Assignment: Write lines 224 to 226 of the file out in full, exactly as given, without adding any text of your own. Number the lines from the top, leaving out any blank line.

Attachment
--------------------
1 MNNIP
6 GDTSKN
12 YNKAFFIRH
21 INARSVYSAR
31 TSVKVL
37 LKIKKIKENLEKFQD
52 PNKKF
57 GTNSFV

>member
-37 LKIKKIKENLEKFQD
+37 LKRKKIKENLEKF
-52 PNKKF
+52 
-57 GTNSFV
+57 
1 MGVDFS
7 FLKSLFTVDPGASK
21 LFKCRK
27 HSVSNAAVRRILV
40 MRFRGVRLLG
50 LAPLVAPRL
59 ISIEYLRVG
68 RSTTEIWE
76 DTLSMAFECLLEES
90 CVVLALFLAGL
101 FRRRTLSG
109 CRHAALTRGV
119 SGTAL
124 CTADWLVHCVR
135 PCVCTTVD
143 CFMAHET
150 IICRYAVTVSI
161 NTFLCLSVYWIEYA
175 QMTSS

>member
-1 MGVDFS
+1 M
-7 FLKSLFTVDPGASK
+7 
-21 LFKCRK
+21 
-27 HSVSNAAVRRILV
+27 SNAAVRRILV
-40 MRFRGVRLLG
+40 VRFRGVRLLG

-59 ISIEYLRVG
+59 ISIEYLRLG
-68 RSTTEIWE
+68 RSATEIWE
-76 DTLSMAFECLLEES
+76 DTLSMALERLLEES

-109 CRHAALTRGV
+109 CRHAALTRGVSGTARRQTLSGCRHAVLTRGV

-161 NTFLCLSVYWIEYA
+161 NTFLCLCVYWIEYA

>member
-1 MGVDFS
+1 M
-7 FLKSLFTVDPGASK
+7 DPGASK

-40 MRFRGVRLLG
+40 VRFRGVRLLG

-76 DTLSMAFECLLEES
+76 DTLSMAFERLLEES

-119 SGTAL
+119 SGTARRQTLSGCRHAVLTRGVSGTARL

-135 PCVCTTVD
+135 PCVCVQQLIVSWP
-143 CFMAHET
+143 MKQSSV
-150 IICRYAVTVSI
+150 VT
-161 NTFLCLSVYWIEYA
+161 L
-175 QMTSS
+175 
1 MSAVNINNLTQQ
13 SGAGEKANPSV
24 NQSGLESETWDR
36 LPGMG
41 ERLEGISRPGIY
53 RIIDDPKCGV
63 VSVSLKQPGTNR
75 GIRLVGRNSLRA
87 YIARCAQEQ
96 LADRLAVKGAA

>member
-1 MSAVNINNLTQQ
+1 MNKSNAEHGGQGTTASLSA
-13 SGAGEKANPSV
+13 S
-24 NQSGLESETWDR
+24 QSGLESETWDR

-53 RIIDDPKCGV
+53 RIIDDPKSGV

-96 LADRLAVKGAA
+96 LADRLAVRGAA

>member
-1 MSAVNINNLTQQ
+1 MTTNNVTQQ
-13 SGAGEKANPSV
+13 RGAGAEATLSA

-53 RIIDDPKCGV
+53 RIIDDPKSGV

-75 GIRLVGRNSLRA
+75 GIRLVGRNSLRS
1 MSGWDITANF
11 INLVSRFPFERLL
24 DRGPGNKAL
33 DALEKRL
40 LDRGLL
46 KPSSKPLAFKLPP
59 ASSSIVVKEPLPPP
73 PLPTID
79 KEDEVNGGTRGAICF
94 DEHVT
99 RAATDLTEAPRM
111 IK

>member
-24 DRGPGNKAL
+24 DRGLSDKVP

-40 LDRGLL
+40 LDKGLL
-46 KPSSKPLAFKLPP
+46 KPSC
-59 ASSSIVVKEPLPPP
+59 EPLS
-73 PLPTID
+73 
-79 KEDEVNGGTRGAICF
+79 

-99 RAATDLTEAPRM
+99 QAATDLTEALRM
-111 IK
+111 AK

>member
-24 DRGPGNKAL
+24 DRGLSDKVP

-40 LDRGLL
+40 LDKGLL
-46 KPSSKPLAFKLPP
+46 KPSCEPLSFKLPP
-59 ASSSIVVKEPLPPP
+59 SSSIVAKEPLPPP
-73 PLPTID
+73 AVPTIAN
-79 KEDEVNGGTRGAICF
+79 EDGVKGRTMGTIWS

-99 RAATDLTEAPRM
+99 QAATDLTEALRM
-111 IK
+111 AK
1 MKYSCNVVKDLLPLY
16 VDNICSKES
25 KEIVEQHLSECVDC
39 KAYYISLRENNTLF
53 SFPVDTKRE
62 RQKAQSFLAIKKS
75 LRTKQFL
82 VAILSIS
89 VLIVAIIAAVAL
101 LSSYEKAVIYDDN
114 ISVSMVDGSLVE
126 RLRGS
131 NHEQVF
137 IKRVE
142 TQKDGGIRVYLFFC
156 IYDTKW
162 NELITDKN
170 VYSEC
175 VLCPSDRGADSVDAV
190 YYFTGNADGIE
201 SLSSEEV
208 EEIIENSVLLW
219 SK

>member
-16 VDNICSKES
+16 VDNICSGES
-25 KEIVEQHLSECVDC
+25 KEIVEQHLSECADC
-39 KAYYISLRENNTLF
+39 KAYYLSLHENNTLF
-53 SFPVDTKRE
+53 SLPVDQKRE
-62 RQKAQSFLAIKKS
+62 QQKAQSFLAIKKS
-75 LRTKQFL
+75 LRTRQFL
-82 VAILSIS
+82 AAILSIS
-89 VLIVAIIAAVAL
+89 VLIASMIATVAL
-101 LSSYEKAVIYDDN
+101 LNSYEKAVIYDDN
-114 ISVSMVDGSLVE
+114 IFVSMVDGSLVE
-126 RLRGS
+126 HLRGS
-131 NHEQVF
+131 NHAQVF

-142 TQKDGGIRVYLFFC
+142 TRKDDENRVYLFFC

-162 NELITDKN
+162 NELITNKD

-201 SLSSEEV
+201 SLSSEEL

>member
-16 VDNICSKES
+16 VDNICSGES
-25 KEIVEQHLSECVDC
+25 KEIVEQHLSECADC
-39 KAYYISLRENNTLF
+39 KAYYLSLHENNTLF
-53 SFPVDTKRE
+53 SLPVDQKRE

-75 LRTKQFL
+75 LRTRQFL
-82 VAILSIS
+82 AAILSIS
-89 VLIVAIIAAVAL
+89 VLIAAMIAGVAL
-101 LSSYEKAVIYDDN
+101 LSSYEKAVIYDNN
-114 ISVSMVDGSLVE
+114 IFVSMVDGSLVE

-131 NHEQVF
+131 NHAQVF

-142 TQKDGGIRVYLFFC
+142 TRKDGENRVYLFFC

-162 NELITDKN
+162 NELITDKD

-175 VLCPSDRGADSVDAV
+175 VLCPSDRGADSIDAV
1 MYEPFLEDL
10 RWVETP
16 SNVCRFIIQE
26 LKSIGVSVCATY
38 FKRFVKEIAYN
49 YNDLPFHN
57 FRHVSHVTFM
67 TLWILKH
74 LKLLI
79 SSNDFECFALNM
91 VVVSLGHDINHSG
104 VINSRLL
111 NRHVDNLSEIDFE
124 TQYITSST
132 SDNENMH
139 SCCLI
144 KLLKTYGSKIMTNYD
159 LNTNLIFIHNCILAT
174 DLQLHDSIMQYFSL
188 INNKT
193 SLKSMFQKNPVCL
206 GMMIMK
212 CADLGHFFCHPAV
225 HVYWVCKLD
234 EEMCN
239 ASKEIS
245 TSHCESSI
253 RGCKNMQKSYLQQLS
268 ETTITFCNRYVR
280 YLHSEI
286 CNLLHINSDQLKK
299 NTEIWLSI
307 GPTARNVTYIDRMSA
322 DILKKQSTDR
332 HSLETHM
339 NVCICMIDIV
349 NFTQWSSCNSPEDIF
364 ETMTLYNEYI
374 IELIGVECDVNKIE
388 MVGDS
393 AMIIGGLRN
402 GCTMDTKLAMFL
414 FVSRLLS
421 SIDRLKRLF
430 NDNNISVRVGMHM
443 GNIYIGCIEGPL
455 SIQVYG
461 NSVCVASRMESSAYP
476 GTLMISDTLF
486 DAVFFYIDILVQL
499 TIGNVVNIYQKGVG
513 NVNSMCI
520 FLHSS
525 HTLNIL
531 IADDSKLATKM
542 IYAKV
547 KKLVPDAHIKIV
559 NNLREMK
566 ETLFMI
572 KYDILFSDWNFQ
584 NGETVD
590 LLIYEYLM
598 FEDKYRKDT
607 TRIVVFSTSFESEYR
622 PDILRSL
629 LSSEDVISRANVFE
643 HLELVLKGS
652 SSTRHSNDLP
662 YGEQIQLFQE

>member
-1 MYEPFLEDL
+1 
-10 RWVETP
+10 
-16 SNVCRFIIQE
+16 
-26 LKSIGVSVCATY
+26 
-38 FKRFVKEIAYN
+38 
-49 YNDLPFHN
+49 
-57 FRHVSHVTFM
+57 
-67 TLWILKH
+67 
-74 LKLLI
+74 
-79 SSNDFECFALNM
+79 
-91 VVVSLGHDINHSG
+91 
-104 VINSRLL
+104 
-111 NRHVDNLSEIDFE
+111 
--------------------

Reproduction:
-114 ISVSMVDGSLVE
+114 IFVSMVDGSLVE

-131 NHEQVF